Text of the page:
For instance, you can try the “5-Minute Rule” where you trick your brain into doing work for just five minutes. Whether you continue or stop writing is another subject, but at least you’ve hurdled through the hardest part of this — to start writing!

 

2. Set writing goals.

Woman sitting at a table and writing in a notebook

Other than setting goals to lose weight, to hit the gym, to drink eight glasses of water and to get seven hours of sleep, you should also set goals for your writing habit. These goals could vary according to individuals and depending on what you’d like to achieve by the end of your writing spree.

 

For me, I set two goals at the beginning of this year: a) to publish content every week on my blog, and b) to submit at least one Crunch piece per month. I’ve had hiccups along the way — such as forgetting (or sometimes ignoring) the deadlines I’ve set for myself and being weighed down by work deadlines — but I think generally, I did pretty good in achieving 90% of my goals. I did feel upset and disheartened when I missed out on achieving my weekly goal a couple of times, but I always comfort myself with the prospect of a new goal every other day and week.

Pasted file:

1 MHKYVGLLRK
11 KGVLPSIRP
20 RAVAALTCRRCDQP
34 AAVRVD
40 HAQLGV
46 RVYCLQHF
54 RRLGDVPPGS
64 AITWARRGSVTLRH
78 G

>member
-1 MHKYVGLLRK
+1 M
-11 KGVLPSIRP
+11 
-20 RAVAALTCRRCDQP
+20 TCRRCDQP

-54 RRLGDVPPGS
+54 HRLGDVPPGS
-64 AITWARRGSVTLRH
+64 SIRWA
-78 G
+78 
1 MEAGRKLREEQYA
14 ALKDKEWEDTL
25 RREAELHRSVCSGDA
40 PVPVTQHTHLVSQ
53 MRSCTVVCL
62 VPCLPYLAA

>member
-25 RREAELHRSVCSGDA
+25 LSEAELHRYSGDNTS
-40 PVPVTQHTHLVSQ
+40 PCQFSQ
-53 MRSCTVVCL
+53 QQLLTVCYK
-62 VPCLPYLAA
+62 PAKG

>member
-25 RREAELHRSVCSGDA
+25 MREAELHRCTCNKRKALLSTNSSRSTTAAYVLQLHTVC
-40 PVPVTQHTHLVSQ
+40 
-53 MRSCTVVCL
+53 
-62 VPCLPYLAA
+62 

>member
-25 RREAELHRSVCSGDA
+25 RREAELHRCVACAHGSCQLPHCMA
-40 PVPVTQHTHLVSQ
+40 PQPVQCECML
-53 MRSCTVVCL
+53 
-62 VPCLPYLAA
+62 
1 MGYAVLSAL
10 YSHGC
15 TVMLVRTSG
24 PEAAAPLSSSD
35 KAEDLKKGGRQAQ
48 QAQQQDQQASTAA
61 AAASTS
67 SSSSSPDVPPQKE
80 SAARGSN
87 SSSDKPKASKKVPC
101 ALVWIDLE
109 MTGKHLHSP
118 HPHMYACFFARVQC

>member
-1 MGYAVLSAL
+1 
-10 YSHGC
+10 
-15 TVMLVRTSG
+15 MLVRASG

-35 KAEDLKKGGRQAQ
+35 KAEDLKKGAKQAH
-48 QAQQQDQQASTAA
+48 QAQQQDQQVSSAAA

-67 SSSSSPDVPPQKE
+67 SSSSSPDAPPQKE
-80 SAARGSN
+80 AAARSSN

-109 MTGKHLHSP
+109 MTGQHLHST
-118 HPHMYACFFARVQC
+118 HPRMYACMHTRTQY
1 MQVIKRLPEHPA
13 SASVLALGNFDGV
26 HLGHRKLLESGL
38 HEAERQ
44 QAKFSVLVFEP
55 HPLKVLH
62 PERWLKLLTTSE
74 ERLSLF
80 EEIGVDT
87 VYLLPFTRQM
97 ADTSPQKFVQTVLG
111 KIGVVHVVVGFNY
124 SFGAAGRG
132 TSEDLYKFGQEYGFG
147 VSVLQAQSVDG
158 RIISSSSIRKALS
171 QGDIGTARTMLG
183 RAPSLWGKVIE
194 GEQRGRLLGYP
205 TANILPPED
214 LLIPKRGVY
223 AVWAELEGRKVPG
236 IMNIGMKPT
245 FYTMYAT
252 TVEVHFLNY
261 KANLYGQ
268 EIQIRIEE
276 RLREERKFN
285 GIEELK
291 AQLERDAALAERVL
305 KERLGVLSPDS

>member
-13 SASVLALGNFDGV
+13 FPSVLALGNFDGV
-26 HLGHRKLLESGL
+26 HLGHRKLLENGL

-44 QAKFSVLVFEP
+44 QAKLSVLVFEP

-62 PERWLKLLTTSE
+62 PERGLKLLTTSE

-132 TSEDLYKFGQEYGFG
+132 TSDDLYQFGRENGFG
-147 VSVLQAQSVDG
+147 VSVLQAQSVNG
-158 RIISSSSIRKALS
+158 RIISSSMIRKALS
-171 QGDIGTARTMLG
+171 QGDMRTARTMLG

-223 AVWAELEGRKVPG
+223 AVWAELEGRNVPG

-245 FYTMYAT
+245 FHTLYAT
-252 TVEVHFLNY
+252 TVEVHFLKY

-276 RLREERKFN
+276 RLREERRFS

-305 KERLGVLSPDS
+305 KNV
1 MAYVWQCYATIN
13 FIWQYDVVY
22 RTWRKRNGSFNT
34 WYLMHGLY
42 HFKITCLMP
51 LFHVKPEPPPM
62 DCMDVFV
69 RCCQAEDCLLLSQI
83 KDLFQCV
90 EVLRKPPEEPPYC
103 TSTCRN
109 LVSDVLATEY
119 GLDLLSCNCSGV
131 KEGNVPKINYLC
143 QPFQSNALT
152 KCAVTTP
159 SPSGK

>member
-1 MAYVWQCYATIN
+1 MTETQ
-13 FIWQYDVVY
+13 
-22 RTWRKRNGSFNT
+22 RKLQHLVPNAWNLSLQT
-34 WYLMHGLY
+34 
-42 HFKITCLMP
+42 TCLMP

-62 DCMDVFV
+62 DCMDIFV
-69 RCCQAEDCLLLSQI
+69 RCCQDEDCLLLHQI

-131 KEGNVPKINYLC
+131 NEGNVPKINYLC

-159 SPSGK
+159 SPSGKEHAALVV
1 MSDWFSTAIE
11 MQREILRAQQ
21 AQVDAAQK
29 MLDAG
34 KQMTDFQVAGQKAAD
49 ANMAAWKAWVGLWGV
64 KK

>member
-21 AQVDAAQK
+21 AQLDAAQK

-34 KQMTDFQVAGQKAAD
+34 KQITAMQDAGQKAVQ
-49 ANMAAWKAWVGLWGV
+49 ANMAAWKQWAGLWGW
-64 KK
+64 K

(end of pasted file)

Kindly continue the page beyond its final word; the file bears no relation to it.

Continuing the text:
3. Stay motivated in writing.

Whether you’re a seasoned writer or just starting, this is a great motivator — try participating in writing competitions and submitting pieces to other platforms. Although rejections may come frequently, winning monetary success or gaining victory by having published work is a great motivator for any writer.

 

I, for one, love to see my name published on various platforms (regardless of monetary value). I’ve had published work on Crunch, Anak Sastra, Eksentrika, saya magazine, my own self-published book and an upcoming poetry compilation (Malaysian Poetry Writing Competition 2021). Feel free to explore what encourages you to write and do just that!